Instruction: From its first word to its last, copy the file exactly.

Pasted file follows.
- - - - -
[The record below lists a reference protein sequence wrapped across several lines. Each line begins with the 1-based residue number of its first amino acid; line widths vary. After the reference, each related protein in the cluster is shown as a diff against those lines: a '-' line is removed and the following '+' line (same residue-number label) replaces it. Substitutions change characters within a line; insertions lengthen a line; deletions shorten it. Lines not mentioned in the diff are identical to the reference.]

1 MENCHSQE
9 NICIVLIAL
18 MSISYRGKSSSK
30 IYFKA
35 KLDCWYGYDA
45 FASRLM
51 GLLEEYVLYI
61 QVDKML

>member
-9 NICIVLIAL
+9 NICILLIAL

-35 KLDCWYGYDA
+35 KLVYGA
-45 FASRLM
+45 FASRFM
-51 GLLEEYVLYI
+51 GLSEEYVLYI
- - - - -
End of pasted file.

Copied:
[The record below lists a reference protein sequence wrapped across several lines. Each line begins with the 1-based residue number of its first amino acid; line widths vary. After the reference, each related protein in the cluster is shown as a diff against those lines: a '-' line is removed and the following '+' line (same residue-number label) replaces it. Substitutions change characters within a line; insertions lengthen a line; deletions shorten it. Lines not mentioned in the diff are identical to the reference.]

1 MENCHSQE
9 NICIVLIAL
18 MSISYRGKSSSK
30 IYFKA
35 KLDCWYGYDA
45 FASRLM
51 GLLEEYVLYI
61 QVDKML

>member
-9 NICIVLIAL
+9 NICILLIAL

-35 KLDCWYGYDA
+35 KLVYGA
-45 FASRLM
+45 FASRFM
-51 GLLEEYVLYI
+51 GLSEEYVLYI